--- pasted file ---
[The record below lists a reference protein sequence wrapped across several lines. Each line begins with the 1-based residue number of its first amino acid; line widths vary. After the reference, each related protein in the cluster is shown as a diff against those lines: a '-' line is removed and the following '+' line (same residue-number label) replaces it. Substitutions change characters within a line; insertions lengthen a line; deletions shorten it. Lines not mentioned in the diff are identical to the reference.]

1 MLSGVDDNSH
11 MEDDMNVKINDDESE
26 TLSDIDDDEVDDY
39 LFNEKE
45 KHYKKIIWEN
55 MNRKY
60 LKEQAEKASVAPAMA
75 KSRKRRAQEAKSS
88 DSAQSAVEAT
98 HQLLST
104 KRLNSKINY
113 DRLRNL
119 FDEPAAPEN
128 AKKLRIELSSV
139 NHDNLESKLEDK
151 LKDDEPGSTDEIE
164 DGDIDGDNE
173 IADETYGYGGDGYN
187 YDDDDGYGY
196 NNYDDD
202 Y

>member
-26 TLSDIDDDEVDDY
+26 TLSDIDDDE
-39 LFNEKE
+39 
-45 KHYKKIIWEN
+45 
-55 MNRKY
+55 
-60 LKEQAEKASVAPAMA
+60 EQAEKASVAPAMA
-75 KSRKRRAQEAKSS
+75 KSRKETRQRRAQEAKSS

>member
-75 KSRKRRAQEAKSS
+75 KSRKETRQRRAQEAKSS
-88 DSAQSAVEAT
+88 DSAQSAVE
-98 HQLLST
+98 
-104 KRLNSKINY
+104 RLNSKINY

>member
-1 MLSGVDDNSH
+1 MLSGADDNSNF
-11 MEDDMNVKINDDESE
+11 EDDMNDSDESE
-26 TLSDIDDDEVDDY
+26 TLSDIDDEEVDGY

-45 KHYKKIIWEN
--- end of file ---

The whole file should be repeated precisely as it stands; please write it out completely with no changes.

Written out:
[The record below lists a reference protein sequence wrapped across several lines. Each line begins with the 1-based residue number of its first amino acid; line widths vary. After the reference, each related protein in the cluster is shown as a diff against those lines: a '-' line is removed and the following '+' line (same residue-number label) replaces it. Substitutions change characters within a line; insertions lengthen a line; deletions shorten it. Lines not mentioned in the diff are identical to the reference.]

1 MLSGVDDNSH
11 MEDDMNVKINDDESE
26 TLSDIDDDEVDDY
39 LFNEKE
45 KHYKKIIWEN
55 MNRKY
60 LKEQAEKASVAPAMA
75 KSRKRRAQEAKSS
88 DSAQSAVEAT
98 HQLLST
104 KRLNSKINY
113 DRLRNL
119 FDEPAAPEN
128 AKKLRIELSSV
139 NHDNLESKLEDK
151 LKDDEPGSTDEIE
164 DGDIDGDNE
173 IADETYGYGGDGYN
187 YDDDDGYGY
196 NNYDDD
202 Y

>member
-26 TLSDIDDDEVDDY
+26 TLSDIDDDE
-39 LFNEKE
+39 
-45 KHYKKIIWEN
+45 
-55 MNRKY
+55 
-60 LKEQAEKASVAPAMA
+60 EQAEKASVAPAMA
-75 KSRKRRAQEAKSS
+75 KSRKETRQRRAQEAKSS

>member
-75 KSRKRRAQEAKSS
+75 KSRKETRQRRAQEAKSS
-88 DSAQSAVEAT
+88 DSAQSAVE
-98 HQLLST
+98 
-104 KRLNSKINY
+104 RLNSKINY

>member
-1 MLSGVDDNSH
+1 MLSGADDNSNF
-11 MEDDMNVKINDDESE
+11 EDDMNDSDESE
-26 TLSDIDDDEVDDY
+26 TLSDIDDEEVDGY

-45 KHYKKIIWEN